Commentators all generally agree that the nation-state as political actor on the world stage has declined since WWII. Organization such as the UN, the IMF, etc., but perhaps even more the global economy as independent from the political sphere, have contributed to this decline. One of the major critics against governments is that they are unable (or unwilling) to take steps that would reassert political control over the economy. Because of this inability/ unwillingness modern states are objects, not subjects, of the economy. European states are no exception, but we must add to these the European Union, which has taken a lot of the decision-making that formerly belonged to each state–albeit not in the most important domain such as foreign policy or the military, but this is another question.
Yet the nation-state as a concept is still viable: the United Nations, the European Union themselves are based on this principle. Perhaps more importantly, many conflicts these days involve a minority group within a larger country that demands autonomy or independence, in order to create a state for their own nation (Kosovo, Abkhazia, apalestine, the Tamil, even separatist revendications within Europe itself for example). This is all the more amazing because if all those who fought for independence were given an independent state, we would end up with a patchwork of thousands of small entities. This is obviously not possible, all the more so as independence does not mean the end of every trouble, far from it–how do we deal with the world economy, which in fact de facto limitsthe independence for which these people fight; how do we defend ourselves against potential aggressors, sometimes more powerful, etc.? Despite all these problems, many peoples today fight for their own states. The idea is that each nation has its own state so as to exist as a self-ruling entity.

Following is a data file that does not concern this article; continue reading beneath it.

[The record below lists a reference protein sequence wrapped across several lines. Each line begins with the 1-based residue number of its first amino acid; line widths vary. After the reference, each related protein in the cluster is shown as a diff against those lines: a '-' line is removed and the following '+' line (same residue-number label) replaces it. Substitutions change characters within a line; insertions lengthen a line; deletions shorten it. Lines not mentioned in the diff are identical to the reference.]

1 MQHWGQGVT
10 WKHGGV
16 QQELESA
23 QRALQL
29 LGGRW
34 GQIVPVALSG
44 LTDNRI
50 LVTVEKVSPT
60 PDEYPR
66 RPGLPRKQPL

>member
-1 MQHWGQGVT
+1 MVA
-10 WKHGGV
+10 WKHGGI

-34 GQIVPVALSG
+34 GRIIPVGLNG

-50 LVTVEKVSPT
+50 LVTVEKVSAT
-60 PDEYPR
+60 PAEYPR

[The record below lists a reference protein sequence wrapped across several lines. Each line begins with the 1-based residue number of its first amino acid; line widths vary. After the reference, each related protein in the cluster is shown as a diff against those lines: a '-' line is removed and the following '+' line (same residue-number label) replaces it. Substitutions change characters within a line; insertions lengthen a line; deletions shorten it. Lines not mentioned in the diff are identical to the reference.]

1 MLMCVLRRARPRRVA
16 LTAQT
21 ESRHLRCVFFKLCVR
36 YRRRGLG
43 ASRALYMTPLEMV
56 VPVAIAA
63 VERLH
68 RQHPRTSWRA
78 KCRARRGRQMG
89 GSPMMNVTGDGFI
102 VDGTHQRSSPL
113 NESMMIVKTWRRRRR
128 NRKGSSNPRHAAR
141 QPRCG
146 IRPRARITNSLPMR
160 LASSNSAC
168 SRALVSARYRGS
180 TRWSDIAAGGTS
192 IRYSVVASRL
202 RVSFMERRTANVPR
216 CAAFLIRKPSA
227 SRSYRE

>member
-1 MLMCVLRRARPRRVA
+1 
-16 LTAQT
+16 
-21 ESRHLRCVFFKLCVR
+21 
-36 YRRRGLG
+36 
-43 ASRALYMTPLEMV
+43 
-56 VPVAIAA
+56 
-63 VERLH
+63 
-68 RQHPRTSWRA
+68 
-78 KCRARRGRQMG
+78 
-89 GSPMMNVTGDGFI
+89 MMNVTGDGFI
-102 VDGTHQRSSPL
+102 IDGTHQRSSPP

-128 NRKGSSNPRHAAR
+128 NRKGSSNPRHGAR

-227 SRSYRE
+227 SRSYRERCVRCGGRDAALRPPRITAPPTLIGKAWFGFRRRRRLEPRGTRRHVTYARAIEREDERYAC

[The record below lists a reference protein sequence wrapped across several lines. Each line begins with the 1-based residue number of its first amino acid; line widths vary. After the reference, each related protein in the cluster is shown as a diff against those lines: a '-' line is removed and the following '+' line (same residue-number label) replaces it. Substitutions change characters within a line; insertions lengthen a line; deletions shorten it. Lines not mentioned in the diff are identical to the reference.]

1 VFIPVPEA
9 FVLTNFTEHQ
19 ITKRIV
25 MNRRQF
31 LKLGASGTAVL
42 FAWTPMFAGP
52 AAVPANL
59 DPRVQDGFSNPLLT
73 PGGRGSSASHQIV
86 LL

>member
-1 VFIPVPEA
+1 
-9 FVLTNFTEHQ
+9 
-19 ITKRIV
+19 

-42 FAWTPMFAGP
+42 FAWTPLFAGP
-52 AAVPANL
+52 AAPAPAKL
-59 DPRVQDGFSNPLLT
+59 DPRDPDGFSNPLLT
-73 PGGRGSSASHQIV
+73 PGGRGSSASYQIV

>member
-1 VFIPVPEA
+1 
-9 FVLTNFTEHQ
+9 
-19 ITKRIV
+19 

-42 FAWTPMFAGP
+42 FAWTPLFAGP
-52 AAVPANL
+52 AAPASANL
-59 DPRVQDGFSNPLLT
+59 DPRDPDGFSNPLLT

But what, first, is a nation-state? Quite simply, it is a nation that lives within its own state, with its own form and structure of government, its own army, etc. A nation state involves a unified political structure that establishes laws within particular boundaries. What is important is that the people who live within these boundaries are all understood as being homogenous in some ways, as sharing a common identity–whether speech, religion, political philosophy, etc. In other words, a nation can be synonymous with an ethnos. This is precisely where the problem lies.
Are we justified in calling common the identity, history and destiny of a nation? Can the modern states that make up Europe today truly be considered “ethnic states?” Do France, Germany, Italy, Spain really exist as such, each people bound by a common identity, which would be separate from the other–even while they all exist within the Western cultural sphere? In other words, have they always existed as such? To answer this question involves taking into account the construction of identity and historical consciousness.
–continued in Part II–